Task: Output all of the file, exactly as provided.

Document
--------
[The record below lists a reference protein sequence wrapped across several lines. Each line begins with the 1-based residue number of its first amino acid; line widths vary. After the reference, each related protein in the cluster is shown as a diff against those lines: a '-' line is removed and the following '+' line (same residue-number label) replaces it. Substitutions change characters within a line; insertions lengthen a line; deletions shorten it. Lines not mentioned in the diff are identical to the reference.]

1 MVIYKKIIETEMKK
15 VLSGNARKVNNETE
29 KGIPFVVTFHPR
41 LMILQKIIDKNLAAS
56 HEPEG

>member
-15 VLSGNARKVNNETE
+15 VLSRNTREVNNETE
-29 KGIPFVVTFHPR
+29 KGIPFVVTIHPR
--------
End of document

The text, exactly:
[The record below lists a reference protein sequence wrapped across several lines. Each line begins with the 1-based residue number of its first amino acid; line widths vary. After the reference, each related protein in the cluster is shown as a diff against those lines: a '-' line is removed and the following '+' line (same residue-number label) replaces it. Substitutions change characters within a line; insertions lengthen a line; deletions shorten it. Lines not mentioned in the diff are identical to the reference.]

1 MVIYKKIIETEMKK
15 VLSGNARKVNNETE
29 KGIPFVVTFHPR
41 LMILQKIIDKNLAAS
56 HEPEG

>member
-15 VLSGNARKVNNETE
+15 VLSRNTREVNNETE
-29 KGIPFVVTFHPR
+29 KGIPFVVTIHPR